David Loukidelis received a Master of Arts degree in medieval English Language and Literature from the University of Edinburgh in 1980. He then earned his law degree from Osgoode Hall in 1984. After he qualified as a BC lawyer in 1985, Loukidelis spent the next year serving as clerk to the late Bertha Wilson, the first woman justice of the Supreme Court of Canada. His job researching and distilling the law for the judge involved, he recalls, a “steep learning curve” under the direction of an intelligent and disciplined mentor. He received his Bachelor of Civil Law from Oxford University in 1987, something he says would not have been possible without a scholarship from the Law Foundation of BC.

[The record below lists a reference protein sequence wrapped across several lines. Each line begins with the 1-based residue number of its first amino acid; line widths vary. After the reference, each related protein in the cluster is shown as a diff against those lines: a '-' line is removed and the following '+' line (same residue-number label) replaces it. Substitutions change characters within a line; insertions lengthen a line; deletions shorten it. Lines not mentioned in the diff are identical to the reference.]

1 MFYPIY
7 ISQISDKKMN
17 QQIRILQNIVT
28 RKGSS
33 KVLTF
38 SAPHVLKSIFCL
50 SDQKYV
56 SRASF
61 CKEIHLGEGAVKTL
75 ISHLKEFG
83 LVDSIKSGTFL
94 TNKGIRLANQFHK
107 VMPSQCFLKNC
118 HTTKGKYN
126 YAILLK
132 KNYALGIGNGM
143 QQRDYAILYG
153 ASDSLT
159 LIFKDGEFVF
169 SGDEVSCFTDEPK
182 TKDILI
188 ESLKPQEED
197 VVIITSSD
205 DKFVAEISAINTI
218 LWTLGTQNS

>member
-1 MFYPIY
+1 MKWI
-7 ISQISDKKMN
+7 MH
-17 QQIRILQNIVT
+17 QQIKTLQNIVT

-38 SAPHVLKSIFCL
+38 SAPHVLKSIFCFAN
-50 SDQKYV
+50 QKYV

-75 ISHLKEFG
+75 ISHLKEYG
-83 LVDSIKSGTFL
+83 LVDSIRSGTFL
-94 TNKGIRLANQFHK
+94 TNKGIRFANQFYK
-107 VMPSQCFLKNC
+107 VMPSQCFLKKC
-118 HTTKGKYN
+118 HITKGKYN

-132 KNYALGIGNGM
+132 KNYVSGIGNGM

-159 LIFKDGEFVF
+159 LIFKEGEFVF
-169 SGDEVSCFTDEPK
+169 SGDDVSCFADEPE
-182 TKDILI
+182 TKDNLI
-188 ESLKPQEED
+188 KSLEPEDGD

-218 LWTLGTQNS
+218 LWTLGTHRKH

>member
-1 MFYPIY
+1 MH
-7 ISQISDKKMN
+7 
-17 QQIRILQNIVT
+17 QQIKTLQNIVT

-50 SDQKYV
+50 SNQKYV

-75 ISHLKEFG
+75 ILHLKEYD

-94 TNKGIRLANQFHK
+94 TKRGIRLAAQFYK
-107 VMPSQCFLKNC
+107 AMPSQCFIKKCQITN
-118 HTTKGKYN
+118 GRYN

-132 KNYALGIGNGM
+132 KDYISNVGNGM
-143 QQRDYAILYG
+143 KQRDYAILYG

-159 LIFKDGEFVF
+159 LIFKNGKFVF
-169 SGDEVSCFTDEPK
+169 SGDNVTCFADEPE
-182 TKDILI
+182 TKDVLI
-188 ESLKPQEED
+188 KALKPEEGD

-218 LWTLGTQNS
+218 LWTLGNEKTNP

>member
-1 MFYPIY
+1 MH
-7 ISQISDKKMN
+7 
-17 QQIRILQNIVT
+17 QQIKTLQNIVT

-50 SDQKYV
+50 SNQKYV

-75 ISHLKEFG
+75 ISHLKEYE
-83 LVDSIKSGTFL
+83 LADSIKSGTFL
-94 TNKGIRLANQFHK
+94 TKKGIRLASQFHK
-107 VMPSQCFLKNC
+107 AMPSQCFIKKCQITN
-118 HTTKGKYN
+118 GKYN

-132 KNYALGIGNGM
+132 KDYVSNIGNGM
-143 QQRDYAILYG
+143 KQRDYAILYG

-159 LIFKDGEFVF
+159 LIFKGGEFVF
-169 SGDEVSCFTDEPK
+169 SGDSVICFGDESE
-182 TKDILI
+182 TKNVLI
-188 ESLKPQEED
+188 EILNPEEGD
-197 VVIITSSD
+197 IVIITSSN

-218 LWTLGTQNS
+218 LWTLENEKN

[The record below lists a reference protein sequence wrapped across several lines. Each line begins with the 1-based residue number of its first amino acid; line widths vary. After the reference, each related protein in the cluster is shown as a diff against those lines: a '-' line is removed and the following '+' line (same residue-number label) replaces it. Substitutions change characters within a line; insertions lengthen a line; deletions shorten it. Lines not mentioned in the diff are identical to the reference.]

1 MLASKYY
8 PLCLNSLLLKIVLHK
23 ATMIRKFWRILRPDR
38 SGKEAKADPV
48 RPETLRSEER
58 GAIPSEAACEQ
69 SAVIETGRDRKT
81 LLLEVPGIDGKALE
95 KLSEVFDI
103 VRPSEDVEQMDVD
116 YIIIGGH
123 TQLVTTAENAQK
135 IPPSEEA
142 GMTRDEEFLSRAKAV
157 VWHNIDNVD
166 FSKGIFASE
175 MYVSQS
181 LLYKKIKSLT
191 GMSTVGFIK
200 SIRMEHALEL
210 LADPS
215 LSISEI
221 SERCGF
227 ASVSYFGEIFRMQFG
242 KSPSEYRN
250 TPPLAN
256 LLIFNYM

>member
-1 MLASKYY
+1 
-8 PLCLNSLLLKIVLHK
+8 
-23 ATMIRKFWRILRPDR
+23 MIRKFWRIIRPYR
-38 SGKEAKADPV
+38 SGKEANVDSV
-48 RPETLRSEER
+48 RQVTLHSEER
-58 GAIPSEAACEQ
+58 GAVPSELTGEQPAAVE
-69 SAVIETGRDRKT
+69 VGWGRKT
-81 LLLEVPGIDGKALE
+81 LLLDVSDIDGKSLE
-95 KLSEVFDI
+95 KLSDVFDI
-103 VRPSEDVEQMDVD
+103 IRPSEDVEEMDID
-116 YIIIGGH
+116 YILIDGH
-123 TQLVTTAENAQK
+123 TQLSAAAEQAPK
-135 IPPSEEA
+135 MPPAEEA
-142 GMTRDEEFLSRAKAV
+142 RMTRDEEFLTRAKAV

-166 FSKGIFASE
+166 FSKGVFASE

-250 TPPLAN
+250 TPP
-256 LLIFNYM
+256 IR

Loukidelis returned to Vancouver and became a partner at Young Anderson, a firm specializing in local government law. In 1990, he responded to a newsletter advertisement seeking volunteers to help create an organization dedicated to information rights. Loukidelis became one of the founding members of the BC Freedom of Information and Privacy Association and, in the early 1990s, he co-wrote a position paper called “Information Rights for British Columbia,” which contributed to enactment in 1993 of the Freedom of Information and Protection of Privacy Act. In 1999, the Legislature appointed Loukidelis as BC’s Information and Privacy Commissioner and he is currently serving his second six-year term of office. In his 10 years in the position, he has written hundreds of access-to-information and privacy decisions and reports, covering both the public and private sectors.